They also offered a CDN as a premium feature. In our testing, the CDN was usually SLOWER then not using it. Sometimes daily backups didn’t occur… just a whole manner of crap.
I’m also very dubious of their client list. One time their ISP had a major failure and all WP-Engine sites were down, but they claim FourSquare as a client, and their blog was up? Maybe there is some elite tier of servers that gets geo redundancy. Their uptime status page was also not helpful. I’m talking about a 5-7 hour outage on a business day. The only reason I figured out what happened was I also use Linode, and one of my slices was affected by the same outage, but their status page was great about keeping us up to date on the downtime.
On the positive side, they do actually do a very good job about fixing hacks. We got hacked once when we were with them and their experts cleaned it up and fixed it quickly (once we got ahold of them!). So there is promise in the idea of a managed WordPress provider.
Maybe they’ve gotten better, I understand startup growing pains, but with something as critical as website hosting, I wouldn’t recommend starting with someone still trying to get their act together.
*Here’s a response from WP-Engine (Austin W. Gunter - Brand Ambassador @austingunter)*
I’m the community and content marketing guy for WP Engine. I wanted to write a quick note in response to your post about your experience hosting with us: http://jamespanderson.tumblr.com/post/34114537491/why-i-cant-recommend-wp-engine
First off, thanks for writing the feedback about WP Engine. As a managed hosting company, we hold ourselves to rather high standards, both in terms of technological performance, but perhaps more importantly in terms of the service we provide via our support channels. That said, based on your post, you had a less than stellar experience with us. That’s not really ok in my book. While every company makes mistakes, let me go ahead and apologize for the trouble you all had. I hope that you’ve found a hosting home that you’re very happy with in the meantime.
There’s a few things you mentioned in the post that I wanted to own up to, as it were. First of all, offering 100% uptime was a failed experiment that we ran. Even Amazon S3, which by most accounts is the model for uptime has 99.9% uptime in their SLA. We’ve since remedied this in all our messaging and are setting proper expectations.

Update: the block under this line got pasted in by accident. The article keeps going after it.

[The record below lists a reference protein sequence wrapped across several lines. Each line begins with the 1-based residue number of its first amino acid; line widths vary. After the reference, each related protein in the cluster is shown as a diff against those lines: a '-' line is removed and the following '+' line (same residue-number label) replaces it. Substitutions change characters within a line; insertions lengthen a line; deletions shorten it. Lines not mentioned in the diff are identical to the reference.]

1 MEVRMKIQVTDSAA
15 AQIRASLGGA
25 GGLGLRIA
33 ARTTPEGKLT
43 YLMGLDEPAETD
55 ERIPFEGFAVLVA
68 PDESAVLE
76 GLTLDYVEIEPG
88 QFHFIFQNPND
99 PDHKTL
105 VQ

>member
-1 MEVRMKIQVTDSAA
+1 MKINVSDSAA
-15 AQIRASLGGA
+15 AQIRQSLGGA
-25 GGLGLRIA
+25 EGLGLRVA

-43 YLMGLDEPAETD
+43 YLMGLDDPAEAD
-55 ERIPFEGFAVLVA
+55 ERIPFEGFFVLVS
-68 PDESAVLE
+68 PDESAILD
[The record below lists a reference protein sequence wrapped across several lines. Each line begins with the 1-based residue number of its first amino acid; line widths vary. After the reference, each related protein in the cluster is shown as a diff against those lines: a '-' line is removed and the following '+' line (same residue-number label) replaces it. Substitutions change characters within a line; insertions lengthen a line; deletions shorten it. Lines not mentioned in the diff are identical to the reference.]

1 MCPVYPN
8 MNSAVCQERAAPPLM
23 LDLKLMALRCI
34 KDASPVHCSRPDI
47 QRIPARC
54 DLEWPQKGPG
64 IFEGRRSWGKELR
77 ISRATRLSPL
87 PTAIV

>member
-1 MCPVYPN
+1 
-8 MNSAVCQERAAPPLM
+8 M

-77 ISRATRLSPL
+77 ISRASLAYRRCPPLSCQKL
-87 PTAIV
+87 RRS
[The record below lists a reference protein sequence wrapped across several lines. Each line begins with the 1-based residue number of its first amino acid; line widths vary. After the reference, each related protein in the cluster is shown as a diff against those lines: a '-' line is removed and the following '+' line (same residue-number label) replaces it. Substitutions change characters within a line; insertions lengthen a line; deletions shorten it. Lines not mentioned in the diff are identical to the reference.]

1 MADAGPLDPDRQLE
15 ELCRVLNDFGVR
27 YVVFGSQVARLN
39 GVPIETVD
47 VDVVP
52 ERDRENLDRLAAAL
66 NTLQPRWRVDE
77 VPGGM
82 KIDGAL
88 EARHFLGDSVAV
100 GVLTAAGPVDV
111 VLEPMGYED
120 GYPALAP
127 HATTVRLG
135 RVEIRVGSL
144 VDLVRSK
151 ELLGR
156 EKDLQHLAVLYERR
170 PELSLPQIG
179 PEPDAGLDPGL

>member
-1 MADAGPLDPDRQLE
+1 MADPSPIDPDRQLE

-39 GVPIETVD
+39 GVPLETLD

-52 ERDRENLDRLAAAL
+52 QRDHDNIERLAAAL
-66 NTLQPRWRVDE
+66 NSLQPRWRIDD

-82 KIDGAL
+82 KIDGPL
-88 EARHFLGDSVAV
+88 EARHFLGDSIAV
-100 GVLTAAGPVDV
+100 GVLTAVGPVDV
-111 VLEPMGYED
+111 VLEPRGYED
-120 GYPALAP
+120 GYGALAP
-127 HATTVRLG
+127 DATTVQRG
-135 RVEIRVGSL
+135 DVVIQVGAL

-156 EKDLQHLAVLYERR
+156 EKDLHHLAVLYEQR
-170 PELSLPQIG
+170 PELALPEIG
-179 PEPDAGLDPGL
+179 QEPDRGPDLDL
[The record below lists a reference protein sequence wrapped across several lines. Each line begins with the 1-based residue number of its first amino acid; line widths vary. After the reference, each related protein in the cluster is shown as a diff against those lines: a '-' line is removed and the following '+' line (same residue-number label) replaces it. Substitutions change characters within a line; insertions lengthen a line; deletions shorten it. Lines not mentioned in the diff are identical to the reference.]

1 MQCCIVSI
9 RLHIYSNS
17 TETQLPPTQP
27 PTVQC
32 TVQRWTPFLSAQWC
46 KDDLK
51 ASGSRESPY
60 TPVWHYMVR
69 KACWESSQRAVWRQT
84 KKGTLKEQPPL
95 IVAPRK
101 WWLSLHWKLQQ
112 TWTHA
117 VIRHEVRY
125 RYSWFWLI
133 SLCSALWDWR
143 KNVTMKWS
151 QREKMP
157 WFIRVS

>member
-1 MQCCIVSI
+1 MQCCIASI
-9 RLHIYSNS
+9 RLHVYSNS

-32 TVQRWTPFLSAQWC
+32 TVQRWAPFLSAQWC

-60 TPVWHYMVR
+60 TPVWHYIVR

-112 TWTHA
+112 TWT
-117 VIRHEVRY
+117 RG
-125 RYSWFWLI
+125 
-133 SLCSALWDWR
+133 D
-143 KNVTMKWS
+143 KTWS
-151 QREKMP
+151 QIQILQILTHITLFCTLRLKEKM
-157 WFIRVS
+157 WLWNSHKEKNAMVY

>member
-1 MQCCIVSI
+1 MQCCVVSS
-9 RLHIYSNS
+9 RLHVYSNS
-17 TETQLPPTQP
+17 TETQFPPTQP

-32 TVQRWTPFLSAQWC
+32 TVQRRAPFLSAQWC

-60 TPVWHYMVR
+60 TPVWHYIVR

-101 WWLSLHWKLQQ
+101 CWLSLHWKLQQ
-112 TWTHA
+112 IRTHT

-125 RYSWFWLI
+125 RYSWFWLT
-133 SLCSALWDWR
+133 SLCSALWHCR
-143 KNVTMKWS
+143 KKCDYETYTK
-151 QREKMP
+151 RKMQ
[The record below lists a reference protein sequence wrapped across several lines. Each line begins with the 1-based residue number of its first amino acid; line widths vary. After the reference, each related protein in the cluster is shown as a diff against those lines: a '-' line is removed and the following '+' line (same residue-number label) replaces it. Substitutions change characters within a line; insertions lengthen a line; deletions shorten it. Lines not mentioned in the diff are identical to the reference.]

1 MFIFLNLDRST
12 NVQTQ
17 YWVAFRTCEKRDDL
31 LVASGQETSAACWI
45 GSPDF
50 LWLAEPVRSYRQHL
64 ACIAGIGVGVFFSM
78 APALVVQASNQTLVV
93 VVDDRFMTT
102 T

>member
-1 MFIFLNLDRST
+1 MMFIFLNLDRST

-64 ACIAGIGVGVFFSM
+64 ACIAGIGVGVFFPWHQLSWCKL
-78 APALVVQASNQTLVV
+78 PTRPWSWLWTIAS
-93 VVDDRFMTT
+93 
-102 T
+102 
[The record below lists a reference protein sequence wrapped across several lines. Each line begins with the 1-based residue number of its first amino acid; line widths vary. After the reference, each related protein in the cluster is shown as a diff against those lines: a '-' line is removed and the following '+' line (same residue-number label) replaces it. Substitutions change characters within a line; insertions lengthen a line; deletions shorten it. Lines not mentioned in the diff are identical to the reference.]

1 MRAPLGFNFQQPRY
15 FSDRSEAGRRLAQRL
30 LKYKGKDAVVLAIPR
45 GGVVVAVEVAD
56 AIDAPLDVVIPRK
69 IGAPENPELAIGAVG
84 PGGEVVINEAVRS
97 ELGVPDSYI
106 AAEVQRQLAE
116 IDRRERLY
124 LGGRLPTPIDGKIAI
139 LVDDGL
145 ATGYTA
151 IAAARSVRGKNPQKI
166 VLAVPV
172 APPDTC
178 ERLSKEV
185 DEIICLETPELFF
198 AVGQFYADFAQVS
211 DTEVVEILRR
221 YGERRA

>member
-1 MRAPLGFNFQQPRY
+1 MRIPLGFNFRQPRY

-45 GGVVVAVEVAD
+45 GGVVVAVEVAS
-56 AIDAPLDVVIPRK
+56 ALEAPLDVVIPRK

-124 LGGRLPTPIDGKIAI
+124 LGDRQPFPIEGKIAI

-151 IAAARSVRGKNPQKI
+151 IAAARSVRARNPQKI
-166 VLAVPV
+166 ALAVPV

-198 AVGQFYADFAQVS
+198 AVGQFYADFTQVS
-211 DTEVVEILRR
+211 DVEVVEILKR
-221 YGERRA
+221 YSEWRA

Again, with the support you received, I’d be pretty upset too, so I can appreciate your blog post. Your experience doesn’t live up to the high standards we set for ourselves, and it doesn’t live up to the normal customer experience at WP Engine. You may not have received an apology from us, but please accept mine. I’m sorry for the bad experience you had. Rest assured that your time with us is not representative of the normal customer experience with us.
For the visitor count of your site, we’re actually rather clear on our site now about how we count visitors. You can check the pricing page, and I also wrote a blog post about how we count visits. Basically, as a host, we’ve got to serve everything that hits our server and this has to factor into our pricing in order to remain profitable, and also to ensure specific sites don’t consume disproportionate amounts of server resources compared to other sites that are paying the same amount each month.
For the CDN issues, I’d be very curious to know how you’re running those tests. We’ve seen various ways of running speed tests recently that are so inaccurate, yet some reputable developers were actually relying on them as if they were scientific.
And for our client list, I assure you that we’re representing ourselves, and those brands accurately and appropriately. You’ve mentioned a lot of technical aspects of hosting, so you’ll understand that while some sites may be affected by downtime, others may not because they are served from different data centers. Or it could also be different clusters within the same datacenter. Basically, connectivity issues at one datacenter may not send all the servers there offline.
WP Engine has servers across the US, as well as the UK, and Asia. Depending on where your site is hosted, you may not be affected the way another client of WP Engine’s is. This is consistent with other large-scale hosting companies that host enterprise-scale WordPress sites.
As a company, WP Engine has done a lot of growing this year. Not only in terms of customers, which is an important measure, but not the end-all be all. We’re maturing as a company, refining our ops, and adding more tech support. As with any growing company, there are challenges to scale, and when we make mistakes or hit bumps in the road, we make sure to own our errors and make sure that appropriate measures are taken so that problems we encounter once are resolved for good.
Phew. All that to say, thank you for the blog post, Phil. I appreciate the feedback. If you’re ever interested in giving WP Engine another shot, please let me know so I can make sure everything goes smoothly.